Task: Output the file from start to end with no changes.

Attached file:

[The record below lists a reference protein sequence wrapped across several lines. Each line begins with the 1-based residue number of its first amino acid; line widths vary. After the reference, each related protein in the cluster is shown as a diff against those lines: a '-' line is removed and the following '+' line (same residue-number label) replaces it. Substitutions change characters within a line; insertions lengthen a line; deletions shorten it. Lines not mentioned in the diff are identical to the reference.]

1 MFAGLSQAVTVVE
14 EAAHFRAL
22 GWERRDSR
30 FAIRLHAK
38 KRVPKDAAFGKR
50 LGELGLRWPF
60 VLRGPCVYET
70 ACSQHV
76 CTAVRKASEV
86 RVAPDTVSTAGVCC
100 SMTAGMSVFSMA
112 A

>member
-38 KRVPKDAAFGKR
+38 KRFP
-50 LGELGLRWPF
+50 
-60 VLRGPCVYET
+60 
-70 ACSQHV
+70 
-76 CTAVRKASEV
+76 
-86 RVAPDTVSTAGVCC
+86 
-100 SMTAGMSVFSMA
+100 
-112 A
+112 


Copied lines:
[The record below lists a reference protein sequence wrapped across several lines. Each line begins with the 1-based residue number of its first amino acid; line widths vary. After the reference, each related protein in the cluster is shown as a diff against those lines: a '-' line is removed and the following '+' line (same residue-number label) replaces it. Substitutions change characters within a line; insertions lengthen a line; deletions shorten it. Lines not mentioned in the diff are identical to the reference.]

1 MFAGLSQAVTVVE
14 EAAHFRAL
22 GWERRDSR
30 FAIRLHAK
38 KRVPKDAAFGKR
50 LGELGLRWPF
60 VLRGPCVYET
70 ACSQHV
76 CTAVRKASEV
86 RVAPDTVSTAGVCC
100 SMTAGMSVFSMA
112 A

>member
-38 KRVPKDAAFGKR
+38 KRFP
-50 LGELGLRWPF
+50 
-60 VLRGPCVYET
+60 
-70 ACSQHV
+70 
-76 CTAVRKASEV
+76 
-86 RVAPDTVSTAGVCC
+86 
-100 SMTAGMSVFSMA
+100 
-112 A
+112 